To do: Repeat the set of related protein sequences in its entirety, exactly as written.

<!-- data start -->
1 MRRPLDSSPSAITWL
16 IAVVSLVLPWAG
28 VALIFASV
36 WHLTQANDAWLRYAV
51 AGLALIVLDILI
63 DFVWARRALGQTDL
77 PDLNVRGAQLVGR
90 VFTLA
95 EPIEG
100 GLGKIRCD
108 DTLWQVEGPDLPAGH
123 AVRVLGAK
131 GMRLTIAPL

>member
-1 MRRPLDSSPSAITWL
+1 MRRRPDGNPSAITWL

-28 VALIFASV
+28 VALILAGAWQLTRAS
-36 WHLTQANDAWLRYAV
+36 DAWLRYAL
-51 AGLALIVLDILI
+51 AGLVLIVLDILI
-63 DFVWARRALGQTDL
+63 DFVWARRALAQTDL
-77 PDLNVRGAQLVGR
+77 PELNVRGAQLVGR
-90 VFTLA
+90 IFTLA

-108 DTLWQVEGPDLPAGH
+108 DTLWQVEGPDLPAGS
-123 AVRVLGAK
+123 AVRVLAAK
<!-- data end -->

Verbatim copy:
1 MRRPLDSSPSAITWL
16 IAVVSLVLPWAG
28 VALIFASV
36 WHLTQANDAWLRYAV
51 AGLALIVLDILI
63 DFVWARRALGQTDL
77 PDLNVRGAQLVGR
90 VFTLA
95 EPIEG
100 GLGKIRCD
108 DTLWQVEGPDLPAGH
123 AVRVLGAK
131 GMRLTIAPL

>member
-1 MRRPLDSSPSAITWL
+1 MRRRPDGNPSAITWL

-28 VALIFASV
+28 VALILAGAWQLTRAS
-36 WHLTQANDAWLRYAV
+36 DAWLRYAL
-51 AGLALIVLDILI
+51 AGLVLIVLDILI
-63 DFVWARRALGQTDL
+63 DFVWARRALAQTDL
-77 PDLNVRGAQLVGR
+77 PELNVRGAQLVGR
-90 VFTLA
+90 IFTLA

-108 DTLWQVEGPDLPAGH
+108 DTLWQVEGPDLPAGS
-123 AVRVLGAK
+123 AVRVLAAK